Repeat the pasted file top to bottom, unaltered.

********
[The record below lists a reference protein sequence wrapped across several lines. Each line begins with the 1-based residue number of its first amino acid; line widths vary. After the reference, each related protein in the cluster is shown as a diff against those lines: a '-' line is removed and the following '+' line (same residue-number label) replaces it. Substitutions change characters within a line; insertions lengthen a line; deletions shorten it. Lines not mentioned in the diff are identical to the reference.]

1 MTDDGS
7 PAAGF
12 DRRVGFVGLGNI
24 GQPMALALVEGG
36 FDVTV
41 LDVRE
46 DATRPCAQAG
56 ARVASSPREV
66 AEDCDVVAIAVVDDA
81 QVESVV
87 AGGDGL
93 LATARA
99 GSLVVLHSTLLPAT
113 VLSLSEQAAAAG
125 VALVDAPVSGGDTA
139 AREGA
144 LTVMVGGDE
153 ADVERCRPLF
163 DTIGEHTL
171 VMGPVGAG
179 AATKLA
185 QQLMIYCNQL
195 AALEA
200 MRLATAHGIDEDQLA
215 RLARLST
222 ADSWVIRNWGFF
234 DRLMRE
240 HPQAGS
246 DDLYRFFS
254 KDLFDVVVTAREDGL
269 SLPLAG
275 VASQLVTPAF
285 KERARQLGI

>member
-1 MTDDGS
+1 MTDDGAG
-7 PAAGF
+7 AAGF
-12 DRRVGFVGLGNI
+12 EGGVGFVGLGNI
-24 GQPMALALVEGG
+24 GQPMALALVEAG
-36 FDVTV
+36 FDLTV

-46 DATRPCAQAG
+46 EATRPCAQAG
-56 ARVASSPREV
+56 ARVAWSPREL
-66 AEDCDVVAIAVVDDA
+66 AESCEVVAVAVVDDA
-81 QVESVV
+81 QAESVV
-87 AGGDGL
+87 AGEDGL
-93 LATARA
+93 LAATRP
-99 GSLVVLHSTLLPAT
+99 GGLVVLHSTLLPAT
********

[The record below lists a reference protein sequence wrapped across several lines. Each line begins with the 1-based residue number of its first amino acid; line widths vary. After the reference, each related protein in the cluster is shown as a diff against those lines: a '-' line is removed and the following '+' line (same residue-number label) replaces it. Substitutions change characters within a line; insertions lengthen a line; deletions shorten it. Lines not mentioned in the diff are identical to the reference.]

1 MTDDGS
7 PAAGF
12 DRRVGFVGLGNI
24 GQPMALALVEGG
36 FDVTV
41 LDVRE
46 DATRPCAQAG
56 ARVASSPREV
66 AEDCDVVAIAVVDDA
81 QVESVV
87 AGGDGL
93 LATARA
99 GSLVVLHSTLLPAT
113 VLSLSEQAAAAG
125 VALVDAPVSGGDTA
139 AREGA
144 LTVMVGGDE
153 ADVERCRPLF
163 DTIGEHTL
171 VMGPVGAG
179 AATKLA
185 QQLMIYCNQL
195 AALEA
200 MRLATAHGIDEDQLA
215 RLARLST
222 ADSWVIRNWGFF
234 DRLMRE
240 HPQAGS
246 DDLYRFFS
254 KDLFDVVVTAREDGL
269 SLPLAG
275 VASQLVTPAF
285 KERARQLGI

>member
-1 MTDDGS
+1 MTDDGAG
-7 PAAGF
+7 AAGF
-12 DRRVGFVGLGNI
+12 EGGVGFVGLGNI
-24 GQPMALALVEGG
+24 GQPMALALVEAG
-36 FDVTV
+36 FDLTV

-46 DATRPCAQAG
+46 EATRPCAQAG
-56 ARVASSPREV
+56 ARVAWSPREL
-66 AEDCDVVAIAVVDDA
+66 AESCEVVAVAVVDDA
-81 QVESVV
+81 QAESVV
-87 AGGDGL
+87 AGEDGL
-93 LATARA
+93 LAATRP
-99 GSLVVLHSTLLPAT
+99 GGLVVLHSTLLPAT